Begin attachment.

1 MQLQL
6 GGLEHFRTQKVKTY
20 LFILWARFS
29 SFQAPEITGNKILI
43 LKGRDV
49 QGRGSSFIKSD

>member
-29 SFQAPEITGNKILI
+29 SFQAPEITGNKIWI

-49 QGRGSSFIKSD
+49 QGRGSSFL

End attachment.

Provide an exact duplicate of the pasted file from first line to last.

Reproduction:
1 MQLQL
6 GGLEHFRTQKVKTY
20 LFILWARFS
29 SFQAPEITGNKILI
43 LKGRDV
49 QGRGSSFIKSD

>member
-29 SFQAPEITGNKILI
+29 SFQAPEITGNKIWI

-49 QGRGSSFIKSD
+49 QGRGSSFL